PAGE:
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Bremerton's new year's resolution: Lose weight

Bremerton's new mayor wants to know where to trim fat from the city budget, but some councilmembers are skeptical.

The Seattle-based Prothman Company is interviewing about 50 city directors and managers on Thursday and Friday, including Mayor Patty Lent, the police chief, legal staff and city council members.

The results of the study, due back in February, will outline improvements city government could make, including how it could best allocate its personnel and dollars, Lent said.

"I need to have an overall or holistic view of the dollars coming in and the dollars being spent and the management of the different personnel," Lent said. "I think this will bring out some new ideas."

Councilman Cecil McConnell expressed skepticism about the study at Wednesday's council study session, but said Thursday he changed his mind. However, he decided to participate in a Friday interview in order to ensure the City Council wouldn't be "short-changed," meaning he doesn't want the result of the study to change how the council's conducts its business.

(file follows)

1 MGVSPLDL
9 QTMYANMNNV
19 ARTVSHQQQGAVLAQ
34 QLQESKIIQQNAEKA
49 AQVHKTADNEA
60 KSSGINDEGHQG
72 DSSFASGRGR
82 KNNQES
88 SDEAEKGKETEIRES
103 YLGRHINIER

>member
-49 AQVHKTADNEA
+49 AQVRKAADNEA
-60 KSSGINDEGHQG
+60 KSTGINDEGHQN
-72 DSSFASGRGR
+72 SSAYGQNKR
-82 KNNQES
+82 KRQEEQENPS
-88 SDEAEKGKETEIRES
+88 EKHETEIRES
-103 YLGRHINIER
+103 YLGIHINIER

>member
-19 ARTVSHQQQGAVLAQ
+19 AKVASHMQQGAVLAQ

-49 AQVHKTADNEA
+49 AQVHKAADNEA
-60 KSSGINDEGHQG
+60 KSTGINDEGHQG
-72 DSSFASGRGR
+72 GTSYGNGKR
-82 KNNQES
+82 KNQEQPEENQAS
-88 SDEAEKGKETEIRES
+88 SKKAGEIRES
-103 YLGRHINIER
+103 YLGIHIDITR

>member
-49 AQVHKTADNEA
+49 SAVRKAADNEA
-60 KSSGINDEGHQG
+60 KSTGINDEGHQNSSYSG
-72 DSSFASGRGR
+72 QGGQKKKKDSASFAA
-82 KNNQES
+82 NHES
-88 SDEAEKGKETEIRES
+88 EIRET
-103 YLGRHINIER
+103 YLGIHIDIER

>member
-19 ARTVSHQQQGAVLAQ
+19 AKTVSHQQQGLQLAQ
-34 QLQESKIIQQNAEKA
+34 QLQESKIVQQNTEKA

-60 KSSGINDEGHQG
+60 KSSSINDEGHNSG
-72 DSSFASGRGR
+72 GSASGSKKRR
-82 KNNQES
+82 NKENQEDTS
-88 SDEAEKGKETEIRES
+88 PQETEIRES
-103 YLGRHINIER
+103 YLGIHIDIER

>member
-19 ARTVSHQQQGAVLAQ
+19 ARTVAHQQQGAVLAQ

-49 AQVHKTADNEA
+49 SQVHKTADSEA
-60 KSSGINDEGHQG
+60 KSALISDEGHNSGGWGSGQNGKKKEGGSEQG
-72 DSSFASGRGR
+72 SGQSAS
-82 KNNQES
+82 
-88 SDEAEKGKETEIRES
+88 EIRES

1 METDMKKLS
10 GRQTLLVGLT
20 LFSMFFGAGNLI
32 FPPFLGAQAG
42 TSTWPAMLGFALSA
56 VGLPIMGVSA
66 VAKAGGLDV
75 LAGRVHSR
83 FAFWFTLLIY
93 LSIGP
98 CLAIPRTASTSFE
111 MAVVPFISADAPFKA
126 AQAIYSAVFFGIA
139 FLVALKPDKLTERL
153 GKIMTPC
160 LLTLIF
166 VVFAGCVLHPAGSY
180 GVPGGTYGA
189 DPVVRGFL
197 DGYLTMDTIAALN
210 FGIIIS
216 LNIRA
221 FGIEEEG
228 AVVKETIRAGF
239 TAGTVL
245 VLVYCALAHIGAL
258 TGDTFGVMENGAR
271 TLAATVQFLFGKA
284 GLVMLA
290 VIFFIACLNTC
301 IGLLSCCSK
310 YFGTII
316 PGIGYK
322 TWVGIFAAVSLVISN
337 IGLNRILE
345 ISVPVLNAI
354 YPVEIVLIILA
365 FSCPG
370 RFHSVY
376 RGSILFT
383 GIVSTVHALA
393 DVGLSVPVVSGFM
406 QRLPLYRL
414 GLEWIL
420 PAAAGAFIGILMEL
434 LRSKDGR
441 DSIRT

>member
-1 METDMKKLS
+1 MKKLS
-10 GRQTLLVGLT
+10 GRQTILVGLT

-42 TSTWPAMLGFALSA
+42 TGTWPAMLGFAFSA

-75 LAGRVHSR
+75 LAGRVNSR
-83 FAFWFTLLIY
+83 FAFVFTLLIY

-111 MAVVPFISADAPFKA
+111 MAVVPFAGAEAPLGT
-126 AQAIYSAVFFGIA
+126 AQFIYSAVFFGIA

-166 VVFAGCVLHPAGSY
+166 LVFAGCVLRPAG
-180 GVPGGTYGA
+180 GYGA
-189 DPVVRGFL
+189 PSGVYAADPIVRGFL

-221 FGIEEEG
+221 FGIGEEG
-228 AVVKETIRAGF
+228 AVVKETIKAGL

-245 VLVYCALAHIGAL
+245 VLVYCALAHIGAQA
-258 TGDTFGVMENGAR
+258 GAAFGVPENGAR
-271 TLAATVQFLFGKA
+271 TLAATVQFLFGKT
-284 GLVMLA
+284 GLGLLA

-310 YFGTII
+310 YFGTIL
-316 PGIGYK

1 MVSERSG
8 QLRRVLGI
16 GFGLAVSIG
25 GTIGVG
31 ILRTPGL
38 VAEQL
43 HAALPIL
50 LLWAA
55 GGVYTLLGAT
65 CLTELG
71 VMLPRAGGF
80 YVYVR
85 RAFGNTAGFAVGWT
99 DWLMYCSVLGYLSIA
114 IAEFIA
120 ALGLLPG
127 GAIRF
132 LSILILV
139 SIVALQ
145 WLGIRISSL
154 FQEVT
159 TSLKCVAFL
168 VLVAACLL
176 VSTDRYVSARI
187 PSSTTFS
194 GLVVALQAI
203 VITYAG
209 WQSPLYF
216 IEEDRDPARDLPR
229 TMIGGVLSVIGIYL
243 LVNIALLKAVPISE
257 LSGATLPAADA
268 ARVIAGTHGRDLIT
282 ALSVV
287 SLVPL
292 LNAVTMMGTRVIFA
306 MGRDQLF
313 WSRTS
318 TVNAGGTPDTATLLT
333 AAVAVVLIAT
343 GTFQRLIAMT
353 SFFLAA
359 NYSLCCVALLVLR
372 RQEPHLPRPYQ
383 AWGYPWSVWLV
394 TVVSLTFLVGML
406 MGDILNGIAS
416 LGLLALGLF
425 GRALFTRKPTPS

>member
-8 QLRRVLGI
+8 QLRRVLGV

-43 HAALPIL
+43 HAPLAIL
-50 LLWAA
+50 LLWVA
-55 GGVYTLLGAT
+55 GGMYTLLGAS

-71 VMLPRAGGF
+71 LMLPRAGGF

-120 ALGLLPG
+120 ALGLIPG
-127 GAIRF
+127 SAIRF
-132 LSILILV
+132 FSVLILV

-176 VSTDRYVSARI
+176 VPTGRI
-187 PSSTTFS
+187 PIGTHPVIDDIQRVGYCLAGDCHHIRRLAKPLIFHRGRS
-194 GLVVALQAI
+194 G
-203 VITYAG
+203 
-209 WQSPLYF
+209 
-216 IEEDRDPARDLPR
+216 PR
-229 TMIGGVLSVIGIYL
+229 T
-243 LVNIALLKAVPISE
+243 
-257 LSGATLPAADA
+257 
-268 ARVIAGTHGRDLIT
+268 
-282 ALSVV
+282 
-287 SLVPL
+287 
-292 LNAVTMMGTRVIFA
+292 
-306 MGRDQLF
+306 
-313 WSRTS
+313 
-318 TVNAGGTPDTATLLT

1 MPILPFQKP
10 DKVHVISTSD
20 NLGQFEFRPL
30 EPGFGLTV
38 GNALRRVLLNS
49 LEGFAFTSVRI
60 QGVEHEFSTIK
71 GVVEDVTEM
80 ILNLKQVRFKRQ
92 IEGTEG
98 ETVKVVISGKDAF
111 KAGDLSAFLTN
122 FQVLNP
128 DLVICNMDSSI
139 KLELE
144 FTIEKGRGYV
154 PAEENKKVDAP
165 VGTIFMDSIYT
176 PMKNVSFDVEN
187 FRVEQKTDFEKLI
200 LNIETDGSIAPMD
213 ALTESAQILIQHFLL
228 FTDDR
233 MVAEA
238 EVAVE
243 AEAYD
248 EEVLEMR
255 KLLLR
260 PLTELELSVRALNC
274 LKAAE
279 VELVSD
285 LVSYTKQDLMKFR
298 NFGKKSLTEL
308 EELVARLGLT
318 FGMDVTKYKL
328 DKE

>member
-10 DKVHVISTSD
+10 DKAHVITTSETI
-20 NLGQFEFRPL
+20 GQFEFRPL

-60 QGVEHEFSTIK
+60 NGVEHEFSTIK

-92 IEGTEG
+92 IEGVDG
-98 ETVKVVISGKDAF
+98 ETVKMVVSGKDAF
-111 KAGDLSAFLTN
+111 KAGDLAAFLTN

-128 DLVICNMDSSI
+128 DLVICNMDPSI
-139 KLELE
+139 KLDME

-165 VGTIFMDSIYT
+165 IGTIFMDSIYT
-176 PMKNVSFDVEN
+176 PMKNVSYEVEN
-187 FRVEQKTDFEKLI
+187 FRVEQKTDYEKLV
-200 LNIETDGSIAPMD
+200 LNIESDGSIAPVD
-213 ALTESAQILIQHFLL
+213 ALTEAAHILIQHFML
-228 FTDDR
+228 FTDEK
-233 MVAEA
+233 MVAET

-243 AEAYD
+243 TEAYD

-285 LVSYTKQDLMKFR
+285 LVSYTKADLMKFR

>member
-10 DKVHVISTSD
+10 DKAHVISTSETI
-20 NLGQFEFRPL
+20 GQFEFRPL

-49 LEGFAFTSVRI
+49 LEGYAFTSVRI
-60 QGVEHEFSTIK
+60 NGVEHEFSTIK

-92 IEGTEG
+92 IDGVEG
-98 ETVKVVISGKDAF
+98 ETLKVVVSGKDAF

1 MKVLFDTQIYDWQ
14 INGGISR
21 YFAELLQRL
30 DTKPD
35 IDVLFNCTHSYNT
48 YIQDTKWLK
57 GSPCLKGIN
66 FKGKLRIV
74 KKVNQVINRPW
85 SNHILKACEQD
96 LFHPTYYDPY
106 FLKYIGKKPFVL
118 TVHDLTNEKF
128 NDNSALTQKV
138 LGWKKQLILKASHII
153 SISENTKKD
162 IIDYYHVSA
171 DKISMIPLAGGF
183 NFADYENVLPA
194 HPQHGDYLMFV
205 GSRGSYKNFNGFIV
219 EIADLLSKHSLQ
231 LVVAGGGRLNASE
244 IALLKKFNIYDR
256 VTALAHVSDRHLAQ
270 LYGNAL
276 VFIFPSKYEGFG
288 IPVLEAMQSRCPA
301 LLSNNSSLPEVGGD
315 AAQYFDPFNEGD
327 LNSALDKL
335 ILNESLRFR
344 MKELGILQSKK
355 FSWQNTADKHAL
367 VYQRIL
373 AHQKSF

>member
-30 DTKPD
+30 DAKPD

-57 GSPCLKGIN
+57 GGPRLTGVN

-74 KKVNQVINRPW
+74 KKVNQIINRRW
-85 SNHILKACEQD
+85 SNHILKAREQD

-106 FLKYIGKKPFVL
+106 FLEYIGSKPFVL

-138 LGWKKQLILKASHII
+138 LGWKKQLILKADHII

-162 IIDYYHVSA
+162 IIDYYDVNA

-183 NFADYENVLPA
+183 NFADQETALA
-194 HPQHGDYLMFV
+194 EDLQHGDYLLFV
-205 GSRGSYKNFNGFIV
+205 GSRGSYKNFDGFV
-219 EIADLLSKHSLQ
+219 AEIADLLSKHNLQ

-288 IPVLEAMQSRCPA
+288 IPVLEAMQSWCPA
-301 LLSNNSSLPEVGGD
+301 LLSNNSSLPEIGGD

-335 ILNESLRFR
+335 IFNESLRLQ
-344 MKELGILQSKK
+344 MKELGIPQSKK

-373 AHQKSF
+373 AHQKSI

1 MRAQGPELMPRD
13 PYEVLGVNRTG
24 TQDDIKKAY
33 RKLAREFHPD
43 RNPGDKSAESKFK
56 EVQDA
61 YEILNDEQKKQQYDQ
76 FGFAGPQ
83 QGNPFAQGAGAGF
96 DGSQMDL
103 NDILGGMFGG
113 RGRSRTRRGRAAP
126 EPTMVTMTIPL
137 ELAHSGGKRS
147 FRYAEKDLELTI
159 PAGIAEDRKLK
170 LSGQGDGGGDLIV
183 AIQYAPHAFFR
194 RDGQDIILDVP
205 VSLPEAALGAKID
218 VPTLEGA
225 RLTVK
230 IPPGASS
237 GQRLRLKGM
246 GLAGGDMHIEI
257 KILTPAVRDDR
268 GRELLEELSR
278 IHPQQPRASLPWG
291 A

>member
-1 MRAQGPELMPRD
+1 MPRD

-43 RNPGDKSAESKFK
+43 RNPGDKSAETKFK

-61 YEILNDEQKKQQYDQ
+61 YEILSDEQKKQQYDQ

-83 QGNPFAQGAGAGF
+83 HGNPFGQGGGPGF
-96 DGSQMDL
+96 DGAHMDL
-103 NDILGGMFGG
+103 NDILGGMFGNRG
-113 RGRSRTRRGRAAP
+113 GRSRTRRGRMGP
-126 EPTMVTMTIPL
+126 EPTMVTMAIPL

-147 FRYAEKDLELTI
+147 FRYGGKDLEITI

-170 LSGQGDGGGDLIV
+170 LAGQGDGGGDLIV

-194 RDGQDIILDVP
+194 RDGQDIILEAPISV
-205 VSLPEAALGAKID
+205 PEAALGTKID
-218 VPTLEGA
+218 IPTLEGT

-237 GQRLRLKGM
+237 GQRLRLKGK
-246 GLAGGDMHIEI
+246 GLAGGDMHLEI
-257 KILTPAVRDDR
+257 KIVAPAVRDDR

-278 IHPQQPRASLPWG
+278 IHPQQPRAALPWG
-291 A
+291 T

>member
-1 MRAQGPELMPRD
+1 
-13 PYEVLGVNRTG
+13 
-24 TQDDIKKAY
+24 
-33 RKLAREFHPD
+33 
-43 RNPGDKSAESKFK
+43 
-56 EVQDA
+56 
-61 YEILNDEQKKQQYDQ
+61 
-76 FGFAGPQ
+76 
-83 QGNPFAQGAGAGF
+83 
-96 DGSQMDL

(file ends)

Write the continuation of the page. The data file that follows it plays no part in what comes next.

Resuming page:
He emphasized any changes should take place in city departments, rather than the council.

"(That would be) a bunch of baloney," McConnell said.

The idea to investigate city efficiency was brought forth by former Director of Financial Services Andy Parks late last summer, City Attorney Roger Lubovich said.

Lent fired Parks on New Year's Day, but has carried the torch for this initiative.

The study costs the city about $20,000, Lubovich said.

Lubovich, who interviewed with the Prothman Company Thursday morning, said he supports the study, especially given the dwindling stream of city revenue.

"I really believe it's a good idea to have an outside look, as long as it's something we can do," he said. "I want to have my department looked at completely. If there's something I can do better, I want to know what I can do about it."

Not everyone has backed the idea, however. Last month, Councilman Will Maupin criticized the idea, saying that operational evaluations should come from department heads and the mayor.

"I believe it's management's responsibility to continually improve the process we use to get work done so we are efficient as possible," he said in December when the idea was broached. "Most of the management studies I've seen like that are a waste of time and cost."

Lent rejected this notion.

"It's not at all a waste of funds," she said, adding that the advice from the study will more than pay for itself. "Because of our revenue and our economy, I really do want to take and find better ways of spending the dollars that we do have from our taxpayers."

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